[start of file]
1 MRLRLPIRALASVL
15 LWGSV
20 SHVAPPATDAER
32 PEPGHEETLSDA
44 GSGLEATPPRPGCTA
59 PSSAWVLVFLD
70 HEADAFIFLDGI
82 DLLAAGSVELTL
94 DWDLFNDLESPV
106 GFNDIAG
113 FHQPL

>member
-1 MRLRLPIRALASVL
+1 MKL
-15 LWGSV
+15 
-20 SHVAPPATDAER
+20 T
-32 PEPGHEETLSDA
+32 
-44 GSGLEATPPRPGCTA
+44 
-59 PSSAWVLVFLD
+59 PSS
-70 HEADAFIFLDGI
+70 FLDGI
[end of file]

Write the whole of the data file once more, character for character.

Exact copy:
1 MRLRLPIRALASVL
15 LWGSV
20 SHVAPPATDAER
32 PEPGHEETLSDA
44 GSGLEATPPRPGCTA
59 PSSAWVLVFLD
70 HEADAFIFLDGI
82 DLLAAGSVELTL
94 DWDLFNDLESPV
106 GFNDIAG
113 FHQPL

>member
-1 MRLRLPIRALASVL
+1 MKL
-15 LWGSV
+15 
-20 SHVAPPATDAER
+20 T
-32 PEPGHEETLSDA
+32 
-44 GSGLEATPPRPGCTA
+44 
-59 PSSAWVLVFLD
+59 PSS
-70 HEADAFIFLDGI
+70 FLDGI